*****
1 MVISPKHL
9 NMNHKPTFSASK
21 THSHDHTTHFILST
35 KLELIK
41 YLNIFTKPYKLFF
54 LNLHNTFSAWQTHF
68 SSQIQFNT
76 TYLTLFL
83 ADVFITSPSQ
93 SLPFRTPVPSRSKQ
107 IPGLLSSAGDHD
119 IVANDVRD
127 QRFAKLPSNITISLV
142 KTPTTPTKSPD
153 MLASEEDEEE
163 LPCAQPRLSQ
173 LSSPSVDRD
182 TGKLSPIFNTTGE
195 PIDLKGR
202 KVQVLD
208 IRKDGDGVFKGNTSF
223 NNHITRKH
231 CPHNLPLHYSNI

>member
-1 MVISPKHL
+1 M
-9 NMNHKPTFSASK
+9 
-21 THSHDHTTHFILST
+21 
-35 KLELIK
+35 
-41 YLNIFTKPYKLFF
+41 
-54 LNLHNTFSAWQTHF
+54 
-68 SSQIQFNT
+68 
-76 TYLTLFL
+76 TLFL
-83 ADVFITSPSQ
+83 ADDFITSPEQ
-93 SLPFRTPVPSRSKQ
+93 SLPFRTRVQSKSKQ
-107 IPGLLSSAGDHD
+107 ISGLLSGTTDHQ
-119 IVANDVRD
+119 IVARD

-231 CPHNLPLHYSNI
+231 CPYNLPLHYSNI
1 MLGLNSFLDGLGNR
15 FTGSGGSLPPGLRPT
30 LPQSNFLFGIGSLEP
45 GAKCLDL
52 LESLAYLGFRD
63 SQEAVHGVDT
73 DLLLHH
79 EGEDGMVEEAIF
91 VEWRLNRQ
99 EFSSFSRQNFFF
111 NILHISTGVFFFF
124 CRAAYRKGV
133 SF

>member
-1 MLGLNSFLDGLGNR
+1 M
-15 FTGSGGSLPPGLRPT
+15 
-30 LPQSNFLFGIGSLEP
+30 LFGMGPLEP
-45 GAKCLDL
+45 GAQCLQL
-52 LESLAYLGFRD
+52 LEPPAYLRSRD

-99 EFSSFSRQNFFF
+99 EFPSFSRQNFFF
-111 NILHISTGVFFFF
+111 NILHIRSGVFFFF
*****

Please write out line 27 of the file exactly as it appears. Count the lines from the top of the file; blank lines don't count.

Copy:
-9 NMNHKPTFSASK